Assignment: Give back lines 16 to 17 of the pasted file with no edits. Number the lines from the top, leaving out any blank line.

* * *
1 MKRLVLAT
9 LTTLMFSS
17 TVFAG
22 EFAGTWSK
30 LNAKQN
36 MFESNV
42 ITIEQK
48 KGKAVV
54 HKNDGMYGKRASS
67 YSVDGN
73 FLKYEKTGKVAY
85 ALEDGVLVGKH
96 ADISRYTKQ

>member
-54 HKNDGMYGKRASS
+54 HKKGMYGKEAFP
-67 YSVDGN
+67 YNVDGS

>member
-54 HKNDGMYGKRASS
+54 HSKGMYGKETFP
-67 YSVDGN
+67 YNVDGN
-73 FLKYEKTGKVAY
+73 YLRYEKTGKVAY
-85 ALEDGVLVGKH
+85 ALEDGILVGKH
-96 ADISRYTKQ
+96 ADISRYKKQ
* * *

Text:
+54 HKKGMYGKEAFP
-67 YSVDGN